5. Northern Harrier
|Scientific name||Circus hudsonius|
|Weight||11-27 oz (300-750 g)|
|Height||21-25 in (53-64 cm)|
|Wingspan||41-46 in (103-117 cm)|
Northern harriers are slender, medium-sized birds of prey with rounded tails and broad wings. They have striking owl-like faces. You can easily spot them gliding low over grasslands or marshes.
Northern harriers feed on small birds and small mammals. They can also carry bigger prey like ducks and rabbits, and they complete the job of subduing the larger targets by drowning them. As they migrate, their diets may be affected by changes in seasons and locations. They fly back and forth over the ground while watching and listening for small animals to prey on. Like owls, they rely heavily on their hearing to hunt down prey.
Northern harriers live in marshes, prairies, and open fields. They conceal their nests on the ground and nest in colonies. Females lay 2-4 eggs, which hatch in 30-32 days.
6. Cooper’s Hawk
|Scientific name||Accipiter Cooperii|
|Weight||7.8-14.5 oz (220-410 g)|
|Height||14-20 in (35-50 cm)|
|Wingspan||24-39 in (62-99 cm)|
Cooper’s hawks are birds of prey that are small-medium-sized. They are the size of crows but have the appearance of sharp-shinned hawks. They have wide-rounded wings and large shoulders.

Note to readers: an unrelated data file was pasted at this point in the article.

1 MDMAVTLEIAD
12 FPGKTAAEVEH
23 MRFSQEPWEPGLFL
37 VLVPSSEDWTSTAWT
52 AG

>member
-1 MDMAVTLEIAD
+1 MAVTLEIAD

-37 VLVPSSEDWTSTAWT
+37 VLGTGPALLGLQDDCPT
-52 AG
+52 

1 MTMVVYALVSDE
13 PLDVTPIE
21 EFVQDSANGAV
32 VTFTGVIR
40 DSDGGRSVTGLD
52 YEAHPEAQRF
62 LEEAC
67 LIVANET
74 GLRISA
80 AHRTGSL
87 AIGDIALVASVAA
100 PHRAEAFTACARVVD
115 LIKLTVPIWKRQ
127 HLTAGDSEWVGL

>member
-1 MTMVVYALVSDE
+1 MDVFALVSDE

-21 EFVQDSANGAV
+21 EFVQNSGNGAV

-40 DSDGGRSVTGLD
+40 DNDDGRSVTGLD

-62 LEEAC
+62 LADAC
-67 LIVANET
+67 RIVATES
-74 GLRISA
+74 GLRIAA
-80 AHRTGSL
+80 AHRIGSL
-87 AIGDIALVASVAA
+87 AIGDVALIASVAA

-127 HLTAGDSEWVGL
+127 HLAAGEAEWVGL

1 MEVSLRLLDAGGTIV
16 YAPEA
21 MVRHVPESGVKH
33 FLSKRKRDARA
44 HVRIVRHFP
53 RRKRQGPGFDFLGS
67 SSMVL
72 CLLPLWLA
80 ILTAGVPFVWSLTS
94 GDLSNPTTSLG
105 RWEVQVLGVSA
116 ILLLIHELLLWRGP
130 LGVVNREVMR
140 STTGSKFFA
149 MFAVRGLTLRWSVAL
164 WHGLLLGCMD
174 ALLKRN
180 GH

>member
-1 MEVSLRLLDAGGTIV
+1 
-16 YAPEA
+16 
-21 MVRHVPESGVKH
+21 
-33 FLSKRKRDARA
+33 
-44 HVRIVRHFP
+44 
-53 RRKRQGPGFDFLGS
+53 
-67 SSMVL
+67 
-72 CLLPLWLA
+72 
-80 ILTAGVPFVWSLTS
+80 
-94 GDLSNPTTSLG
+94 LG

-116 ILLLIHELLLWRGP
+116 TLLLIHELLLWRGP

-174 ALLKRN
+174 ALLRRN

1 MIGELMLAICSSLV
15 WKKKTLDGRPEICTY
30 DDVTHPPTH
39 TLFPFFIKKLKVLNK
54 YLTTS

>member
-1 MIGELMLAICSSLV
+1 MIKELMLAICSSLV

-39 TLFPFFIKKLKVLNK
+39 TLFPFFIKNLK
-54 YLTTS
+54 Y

These hawks mainly eat woodpeckers, quails, plump fowl, chickens, and smaller mammals. They are watchful birds and spend many hours in woodland canopies waiting for prey. Their camouflaged feathers enable them to disappear among the tree branches.
Generally, Cooper’s hawks’ predators only comprise eagles and other larger prey birds. Pesticides, which have killed thousands of hawks and other predatory animals, are their major threat.
Cooper’s hawks only stick to one mate per season. Like most hawks, they are solitary. They nest on flat ground in deep forests, not on hillsides. Females lay 2-6 blue or bluish-white eggs and are in charge of incubation. Incubation takes about 30-36 days.
7. Rough-legged Hawk
|Scientific name||Buteo lagopus|
|Weight||1.32-3.66 lbs (599-1660 g)|
|Height||18-24 in (46-60 cm)|
|Wingspan||52-54 in (132-138 cm)|
Rough-legged hawks are medium to large with broad but thin wings. Their flight pattern is unique as they fly facing the sky. The rough-legged hawk has feathered legs; it shares this feature with the ferruginous hawk. Your best chance to find a rough-legged hawk in Missouri is during the winter.